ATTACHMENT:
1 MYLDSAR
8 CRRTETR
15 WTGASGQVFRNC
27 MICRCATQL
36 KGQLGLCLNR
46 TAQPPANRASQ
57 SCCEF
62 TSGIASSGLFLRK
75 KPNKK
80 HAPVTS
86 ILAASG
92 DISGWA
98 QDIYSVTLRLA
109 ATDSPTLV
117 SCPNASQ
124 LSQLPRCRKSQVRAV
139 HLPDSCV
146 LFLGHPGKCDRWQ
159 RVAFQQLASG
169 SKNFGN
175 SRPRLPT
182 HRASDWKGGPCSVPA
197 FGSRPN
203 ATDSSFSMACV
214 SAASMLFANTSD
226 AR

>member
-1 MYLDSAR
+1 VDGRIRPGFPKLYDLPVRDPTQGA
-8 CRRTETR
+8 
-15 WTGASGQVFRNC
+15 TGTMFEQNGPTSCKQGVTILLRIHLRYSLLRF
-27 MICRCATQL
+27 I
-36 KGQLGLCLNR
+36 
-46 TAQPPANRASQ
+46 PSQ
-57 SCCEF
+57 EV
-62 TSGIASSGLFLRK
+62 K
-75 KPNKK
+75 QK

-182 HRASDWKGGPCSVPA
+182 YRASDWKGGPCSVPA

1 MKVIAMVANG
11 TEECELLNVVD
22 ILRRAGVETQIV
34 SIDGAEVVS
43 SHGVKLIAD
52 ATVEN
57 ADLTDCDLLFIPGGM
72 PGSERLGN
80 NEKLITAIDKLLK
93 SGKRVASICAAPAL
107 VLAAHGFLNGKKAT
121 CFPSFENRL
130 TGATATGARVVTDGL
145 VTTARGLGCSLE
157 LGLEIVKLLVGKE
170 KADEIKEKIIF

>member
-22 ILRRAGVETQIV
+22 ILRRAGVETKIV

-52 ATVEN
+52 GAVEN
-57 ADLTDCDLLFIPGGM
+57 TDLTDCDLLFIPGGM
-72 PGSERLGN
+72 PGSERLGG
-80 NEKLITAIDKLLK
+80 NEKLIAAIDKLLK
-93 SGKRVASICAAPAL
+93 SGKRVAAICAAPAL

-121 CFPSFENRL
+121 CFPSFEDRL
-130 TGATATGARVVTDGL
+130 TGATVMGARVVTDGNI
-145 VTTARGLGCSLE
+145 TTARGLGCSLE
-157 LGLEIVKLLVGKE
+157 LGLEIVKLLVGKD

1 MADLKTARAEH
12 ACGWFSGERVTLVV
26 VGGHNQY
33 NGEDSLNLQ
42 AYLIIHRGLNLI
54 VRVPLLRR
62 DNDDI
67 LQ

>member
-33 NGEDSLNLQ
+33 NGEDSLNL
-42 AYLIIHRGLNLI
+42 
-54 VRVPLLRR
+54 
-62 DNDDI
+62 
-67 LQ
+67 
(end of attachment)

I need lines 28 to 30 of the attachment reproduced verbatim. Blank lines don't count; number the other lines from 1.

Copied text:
-1 MYLDSAR
+1 VDGRIRPGFPKLYDLPVRDPTQGA
-8 CRRTETR